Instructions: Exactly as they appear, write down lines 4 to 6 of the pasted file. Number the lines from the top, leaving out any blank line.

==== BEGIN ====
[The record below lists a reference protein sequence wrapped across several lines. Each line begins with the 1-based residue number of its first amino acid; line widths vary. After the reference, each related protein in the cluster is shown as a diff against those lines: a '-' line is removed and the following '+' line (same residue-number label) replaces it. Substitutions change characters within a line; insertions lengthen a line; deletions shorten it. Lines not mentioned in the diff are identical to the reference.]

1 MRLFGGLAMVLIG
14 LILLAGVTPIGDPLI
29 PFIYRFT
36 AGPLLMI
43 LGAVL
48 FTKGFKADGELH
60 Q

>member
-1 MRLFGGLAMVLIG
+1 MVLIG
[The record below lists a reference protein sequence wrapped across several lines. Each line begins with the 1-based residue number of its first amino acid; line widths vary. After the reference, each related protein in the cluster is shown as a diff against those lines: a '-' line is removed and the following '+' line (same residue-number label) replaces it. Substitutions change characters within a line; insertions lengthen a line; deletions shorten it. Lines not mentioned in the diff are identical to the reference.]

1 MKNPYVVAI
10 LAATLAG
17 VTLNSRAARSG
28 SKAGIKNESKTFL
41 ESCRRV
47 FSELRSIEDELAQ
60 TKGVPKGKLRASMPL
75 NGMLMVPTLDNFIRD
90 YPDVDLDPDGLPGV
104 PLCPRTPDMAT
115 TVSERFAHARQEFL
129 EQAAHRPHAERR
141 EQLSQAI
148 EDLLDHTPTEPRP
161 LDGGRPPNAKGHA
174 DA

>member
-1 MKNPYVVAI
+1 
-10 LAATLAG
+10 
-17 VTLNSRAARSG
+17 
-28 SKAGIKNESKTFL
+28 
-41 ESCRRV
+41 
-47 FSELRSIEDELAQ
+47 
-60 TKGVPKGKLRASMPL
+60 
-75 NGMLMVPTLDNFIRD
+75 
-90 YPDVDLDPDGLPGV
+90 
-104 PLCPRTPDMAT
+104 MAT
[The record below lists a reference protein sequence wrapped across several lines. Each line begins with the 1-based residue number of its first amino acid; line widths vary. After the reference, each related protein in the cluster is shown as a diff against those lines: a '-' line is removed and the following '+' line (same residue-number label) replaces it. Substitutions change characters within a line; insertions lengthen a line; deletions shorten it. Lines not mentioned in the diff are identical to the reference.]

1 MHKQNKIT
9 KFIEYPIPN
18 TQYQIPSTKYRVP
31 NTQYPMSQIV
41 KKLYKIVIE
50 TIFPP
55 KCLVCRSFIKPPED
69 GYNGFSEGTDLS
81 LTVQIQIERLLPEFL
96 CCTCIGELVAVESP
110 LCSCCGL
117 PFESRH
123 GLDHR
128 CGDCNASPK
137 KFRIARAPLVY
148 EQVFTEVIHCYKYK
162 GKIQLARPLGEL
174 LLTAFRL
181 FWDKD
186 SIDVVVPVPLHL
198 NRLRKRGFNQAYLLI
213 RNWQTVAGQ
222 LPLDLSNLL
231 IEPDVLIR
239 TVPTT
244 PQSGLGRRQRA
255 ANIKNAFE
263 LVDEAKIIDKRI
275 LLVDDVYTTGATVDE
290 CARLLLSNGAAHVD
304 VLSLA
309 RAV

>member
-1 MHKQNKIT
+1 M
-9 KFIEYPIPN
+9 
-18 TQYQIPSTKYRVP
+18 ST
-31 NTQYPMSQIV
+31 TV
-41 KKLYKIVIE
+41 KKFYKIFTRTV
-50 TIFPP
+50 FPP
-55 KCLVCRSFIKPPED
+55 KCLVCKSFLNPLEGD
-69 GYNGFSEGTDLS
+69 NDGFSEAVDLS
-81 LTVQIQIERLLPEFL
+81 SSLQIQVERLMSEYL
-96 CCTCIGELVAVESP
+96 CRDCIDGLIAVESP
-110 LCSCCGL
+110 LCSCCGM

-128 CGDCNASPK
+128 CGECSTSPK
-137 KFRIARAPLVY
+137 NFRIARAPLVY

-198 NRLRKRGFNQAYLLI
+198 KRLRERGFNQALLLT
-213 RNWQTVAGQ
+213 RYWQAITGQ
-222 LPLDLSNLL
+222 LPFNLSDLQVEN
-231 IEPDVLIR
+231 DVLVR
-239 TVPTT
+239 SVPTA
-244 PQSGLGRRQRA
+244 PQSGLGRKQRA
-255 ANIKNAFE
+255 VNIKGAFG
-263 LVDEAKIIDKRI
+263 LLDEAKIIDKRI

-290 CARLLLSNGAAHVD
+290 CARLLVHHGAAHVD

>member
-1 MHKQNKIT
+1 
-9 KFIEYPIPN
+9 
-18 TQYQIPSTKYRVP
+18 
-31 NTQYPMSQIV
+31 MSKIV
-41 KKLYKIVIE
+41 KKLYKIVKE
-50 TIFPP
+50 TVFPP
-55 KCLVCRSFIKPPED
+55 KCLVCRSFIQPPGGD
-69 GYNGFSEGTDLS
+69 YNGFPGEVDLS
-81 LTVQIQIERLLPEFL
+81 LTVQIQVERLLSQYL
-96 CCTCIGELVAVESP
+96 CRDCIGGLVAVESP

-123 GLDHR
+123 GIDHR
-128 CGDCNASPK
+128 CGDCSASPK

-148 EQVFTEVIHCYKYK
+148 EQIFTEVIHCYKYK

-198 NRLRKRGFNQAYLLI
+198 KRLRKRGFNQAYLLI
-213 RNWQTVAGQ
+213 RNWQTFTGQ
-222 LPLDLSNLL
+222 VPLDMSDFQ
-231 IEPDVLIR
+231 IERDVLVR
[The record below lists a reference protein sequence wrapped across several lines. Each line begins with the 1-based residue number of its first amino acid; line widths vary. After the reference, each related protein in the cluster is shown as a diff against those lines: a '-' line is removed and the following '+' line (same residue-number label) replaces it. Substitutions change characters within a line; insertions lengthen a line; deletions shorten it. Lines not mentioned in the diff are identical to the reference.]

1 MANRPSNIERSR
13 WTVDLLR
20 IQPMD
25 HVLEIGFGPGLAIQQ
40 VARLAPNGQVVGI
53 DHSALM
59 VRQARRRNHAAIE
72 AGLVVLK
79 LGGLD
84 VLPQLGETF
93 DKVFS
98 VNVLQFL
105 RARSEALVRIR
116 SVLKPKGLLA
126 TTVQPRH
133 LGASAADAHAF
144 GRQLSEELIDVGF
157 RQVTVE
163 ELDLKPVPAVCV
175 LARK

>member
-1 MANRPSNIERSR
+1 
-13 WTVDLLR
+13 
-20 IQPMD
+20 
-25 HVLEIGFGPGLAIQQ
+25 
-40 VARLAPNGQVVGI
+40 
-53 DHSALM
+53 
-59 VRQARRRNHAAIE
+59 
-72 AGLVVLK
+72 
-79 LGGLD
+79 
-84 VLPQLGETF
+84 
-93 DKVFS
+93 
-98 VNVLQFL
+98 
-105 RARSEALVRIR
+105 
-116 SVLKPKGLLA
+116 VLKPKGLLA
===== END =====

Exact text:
29 PFIYRFT
36 AGPLLMI
43 LGAVL